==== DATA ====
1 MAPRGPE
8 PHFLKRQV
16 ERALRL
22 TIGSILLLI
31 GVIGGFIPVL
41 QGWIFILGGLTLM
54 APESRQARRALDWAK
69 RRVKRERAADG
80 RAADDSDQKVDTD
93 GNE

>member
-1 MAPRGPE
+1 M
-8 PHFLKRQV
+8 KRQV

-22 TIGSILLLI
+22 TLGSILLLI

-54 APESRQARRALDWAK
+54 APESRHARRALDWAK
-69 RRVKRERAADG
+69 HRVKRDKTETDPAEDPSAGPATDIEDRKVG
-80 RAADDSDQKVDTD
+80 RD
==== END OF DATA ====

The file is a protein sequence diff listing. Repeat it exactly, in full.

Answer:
1 MAPRGPE
8 PHFLKRQV
16 ERALRL
22 TIGSILLLI
31 GVIGGFIPVL
41 QGWIFILGGLTLM
54 APESRQARRALDWAK
69 RRVKRERAADG
80 RAADDSDQKVDTD
93 GNE

>member
-1 MAPRGPE
+1 M
-8 PHFLKRQV
+8 KRQV

-22 TIGSILLLI
+22 TLGSILLLI

-54 APESRQARRALDWAK
+54 APESRHARRALDWAK
-69 RRVKRERAADG
+69 HRVKRDKTETDPAEDPSAGPATDIEDRKVG
-80 RAADDSDQKVDTD
+80 RD